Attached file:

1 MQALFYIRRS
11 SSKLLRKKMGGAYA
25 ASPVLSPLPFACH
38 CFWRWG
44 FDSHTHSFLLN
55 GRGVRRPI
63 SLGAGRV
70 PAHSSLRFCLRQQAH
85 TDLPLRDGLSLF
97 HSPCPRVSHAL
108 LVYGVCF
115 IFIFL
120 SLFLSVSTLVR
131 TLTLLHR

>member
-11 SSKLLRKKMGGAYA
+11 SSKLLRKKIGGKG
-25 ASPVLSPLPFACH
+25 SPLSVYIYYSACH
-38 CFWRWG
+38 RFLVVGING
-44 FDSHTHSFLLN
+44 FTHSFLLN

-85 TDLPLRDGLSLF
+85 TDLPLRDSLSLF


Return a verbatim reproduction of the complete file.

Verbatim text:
1 MQALFYIRRS
11 SSKLLRKKMGGAYA
25 ASPVLSPLPFACH
38 CFWRWG
44 FDSHTHSFLLN
55 GRGVRRPI
63 SLGAGRV
70 PAHSSLRFCLRQQAH
85 TDLPLRDGLSLF
97 HSPCPRVSHAL
108 LVYGVCF
115 IFIFL
120 SLFLSVSTLVR
131 TLTLLHR

>member
-11 SSKLLRKKMGGAYA
+11 SSKLLRKKIGGKG
-25 ASPVLSPLPFACH
+25 SPLSVYIYYSACH
-38 CFWRWG
+38 RFLVVGING
-44 FDSHTHSFLLN
+44 FTHSFLLN

-85 TDLPLRDGLSLF
+85 TDLPLRDSLSLF